Like thousands of restaurants, Di Fara, one of New York’s Pizza joints, saw itself in the eyes of the storm during the global pandemic. The question was how to make money for survival when the customer could not leave even their house.
The only solution to this situation was contactless delivery of frozen pieces of the classic pies across the country. For this, the eateries shook hands with the 8 years old eCommerce platform, Goldbelly. The rational problem-solving move picked the company sales so much that Di Fara had to convert its second location into a food hall and essentially became the product line of Goldbelly.
While many restaurants had to lay off their employees, Di Fara could successfully avoid layoffs. Margaret Mieles, the daughter of Di Fara’s founder, credits Goldbelly for the fact that they were one of the few organizations in the food industry that could survive the pandemic.
It is not just the iconic pizzerias that have relied on the company to survive lockdown. Around 850 restaurants sell food on Goldbelly’s platform. Out of this, 400 restaurants have joined after the pandemic hit. Because of recent success, Goldbelly has announced a raise of $100 million in new funding as per goldbelly us 100m seriesmerced yorktimes.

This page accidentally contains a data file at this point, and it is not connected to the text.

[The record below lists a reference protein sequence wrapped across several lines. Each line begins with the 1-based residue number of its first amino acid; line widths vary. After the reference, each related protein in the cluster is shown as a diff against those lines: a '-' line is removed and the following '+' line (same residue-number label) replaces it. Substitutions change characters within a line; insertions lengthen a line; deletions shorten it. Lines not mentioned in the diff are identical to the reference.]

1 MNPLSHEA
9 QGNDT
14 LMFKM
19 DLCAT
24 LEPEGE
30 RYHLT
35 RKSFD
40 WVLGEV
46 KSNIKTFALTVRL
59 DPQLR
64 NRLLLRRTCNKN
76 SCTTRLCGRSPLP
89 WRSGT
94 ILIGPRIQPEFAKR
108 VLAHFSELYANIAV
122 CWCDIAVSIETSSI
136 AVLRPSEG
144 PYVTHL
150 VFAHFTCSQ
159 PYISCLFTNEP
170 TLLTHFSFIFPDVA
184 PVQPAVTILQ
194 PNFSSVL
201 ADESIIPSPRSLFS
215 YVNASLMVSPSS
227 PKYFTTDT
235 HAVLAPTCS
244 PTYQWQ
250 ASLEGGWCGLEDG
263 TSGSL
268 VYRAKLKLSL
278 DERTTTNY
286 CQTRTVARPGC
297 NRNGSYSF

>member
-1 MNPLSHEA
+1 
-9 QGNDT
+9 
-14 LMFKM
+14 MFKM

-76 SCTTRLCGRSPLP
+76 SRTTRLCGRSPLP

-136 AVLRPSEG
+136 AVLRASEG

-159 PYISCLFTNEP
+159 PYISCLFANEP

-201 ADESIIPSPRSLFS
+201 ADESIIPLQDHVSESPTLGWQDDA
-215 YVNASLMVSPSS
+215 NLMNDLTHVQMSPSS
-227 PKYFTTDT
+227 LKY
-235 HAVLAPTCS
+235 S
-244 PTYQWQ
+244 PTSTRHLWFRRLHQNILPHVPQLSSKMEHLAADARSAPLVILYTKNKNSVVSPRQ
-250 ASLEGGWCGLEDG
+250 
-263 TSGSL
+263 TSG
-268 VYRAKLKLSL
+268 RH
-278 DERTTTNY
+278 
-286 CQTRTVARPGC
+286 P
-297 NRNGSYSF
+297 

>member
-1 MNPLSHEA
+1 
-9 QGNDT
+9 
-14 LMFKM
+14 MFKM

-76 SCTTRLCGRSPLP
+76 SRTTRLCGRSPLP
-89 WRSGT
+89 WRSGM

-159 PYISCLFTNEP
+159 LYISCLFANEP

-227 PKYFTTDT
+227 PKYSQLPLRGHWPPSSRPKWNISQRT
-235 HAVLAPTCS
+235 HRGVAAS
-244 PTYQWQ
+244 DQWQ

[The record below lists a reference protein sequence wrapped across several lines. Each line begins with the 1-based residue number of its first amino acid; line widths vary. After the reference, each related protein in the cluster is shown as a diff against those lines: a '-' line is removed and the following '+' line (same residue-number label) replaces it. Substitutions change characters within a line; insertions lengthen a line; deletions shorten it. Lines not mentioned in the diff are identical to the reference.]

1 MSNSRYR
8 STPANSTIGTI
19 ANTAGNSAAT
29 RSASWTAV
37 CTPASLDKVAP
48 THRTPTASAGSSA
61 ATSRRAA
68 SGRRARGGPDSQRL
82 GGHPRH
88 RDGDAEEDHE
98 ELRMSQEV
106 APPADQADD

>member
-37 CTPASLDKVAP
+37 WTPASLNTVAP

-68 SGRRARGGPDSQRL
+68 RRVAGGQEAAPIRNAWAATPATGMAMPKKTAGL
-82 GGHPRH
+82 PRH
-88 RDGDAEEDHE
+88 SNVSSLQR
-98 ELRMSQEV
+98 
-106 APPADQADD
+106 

The foundation of Goldbelly was laid in San Francisco in the year 2013. It provides the boxes and cold packs for shipping orders to restaurants and helps them ship directly from their premises in return for a fee. Joe Ariel, Goldbelly’s co-founder and chief executive, said in an interview that they are the first platform for food eCommerce for restaurants and food-makers. In the beginning, they used to offer foods like deep-dish pizza from Lou Malnati’s in Chicago and Texas-style brisket from the Salt Lick in Austin.
They aim to open up a 3,000-mile radius for restaurants. The current funding will help them capitalize on the surge in at-home dining during and post-pandemic.